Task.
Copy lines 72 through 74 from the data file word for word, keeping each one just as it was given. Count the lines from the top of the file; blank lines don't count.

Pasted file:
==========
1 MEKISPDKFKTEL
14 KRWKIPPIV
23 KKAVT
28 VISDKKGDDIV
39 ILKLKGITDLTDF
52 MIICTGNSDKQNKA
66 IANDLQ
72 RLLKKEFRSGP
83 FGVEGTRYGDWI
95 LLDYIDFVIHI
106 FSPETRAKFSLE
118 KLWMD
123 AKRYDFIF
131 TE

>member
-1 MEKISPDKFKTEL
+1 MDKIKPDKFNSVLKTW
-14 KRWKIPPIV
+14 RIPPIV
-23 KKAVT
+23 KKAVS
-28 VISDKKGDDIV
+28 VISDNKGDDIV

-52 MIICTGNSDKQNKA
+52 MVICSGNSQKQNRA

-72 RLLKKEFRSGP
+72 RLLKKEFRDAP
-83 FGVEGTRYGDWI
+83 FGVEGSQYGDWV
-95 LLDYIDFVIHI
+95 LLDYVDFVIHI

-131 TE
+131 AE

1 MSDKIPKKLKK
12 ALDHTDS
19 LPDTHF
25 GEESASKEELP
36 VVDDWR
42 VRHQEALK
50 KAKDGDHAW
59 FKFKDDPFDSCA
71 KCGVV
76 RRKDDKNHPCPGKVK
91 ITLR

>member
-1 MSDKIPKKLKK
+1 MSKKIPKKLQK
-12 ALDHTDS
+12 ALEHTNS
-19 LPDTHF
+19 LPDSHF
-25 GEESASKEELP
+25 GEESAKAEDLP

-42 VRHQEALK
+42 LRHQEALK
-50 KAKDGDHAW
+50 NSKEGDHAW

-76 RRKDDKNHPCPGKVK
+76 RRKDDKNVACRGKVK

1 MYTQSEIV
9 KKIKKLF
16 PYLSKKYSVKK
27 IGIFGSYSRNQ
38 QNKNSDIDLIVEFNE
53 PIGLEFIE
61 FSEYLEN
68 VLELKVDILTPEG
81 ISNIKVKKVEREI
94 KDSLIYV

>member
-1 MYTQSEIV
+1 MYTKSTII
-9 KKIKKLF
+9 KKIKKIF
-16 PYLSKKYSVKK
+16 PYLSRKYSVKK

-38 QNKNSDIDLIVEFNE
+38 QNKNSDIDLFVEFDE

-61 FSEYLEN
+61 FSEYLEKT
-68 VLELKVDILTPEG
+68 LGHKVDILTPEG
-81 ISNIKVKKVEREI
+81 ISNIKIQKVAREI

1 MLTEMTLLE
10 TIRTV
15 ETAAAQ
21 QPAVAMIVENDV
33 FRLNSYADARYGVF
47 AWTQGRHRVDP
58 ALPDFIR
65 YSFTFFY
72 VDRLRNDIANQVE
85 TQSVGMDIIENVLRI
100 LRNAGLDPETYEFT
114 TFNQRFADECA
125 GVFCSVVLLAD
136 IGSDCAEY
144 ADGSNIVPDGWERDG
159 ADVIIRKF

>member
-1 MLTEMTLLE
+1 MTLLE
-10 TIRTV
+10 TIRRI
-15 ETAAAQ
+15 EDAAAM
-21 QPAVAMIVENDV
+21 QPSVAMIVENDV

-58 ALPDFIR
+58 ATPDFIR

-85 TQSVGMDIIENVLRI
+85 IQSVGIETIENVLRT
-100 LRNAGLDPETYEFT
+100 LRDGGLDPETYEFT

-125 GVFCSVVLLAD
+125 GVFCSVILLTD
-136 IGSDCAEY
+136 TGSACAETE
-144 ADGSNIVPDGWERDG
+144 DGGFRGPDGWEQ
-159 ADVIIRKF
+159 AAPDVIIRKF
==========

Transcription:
+1 MYTKSTII
-9 KKIKKLF
+9 KKIKKIF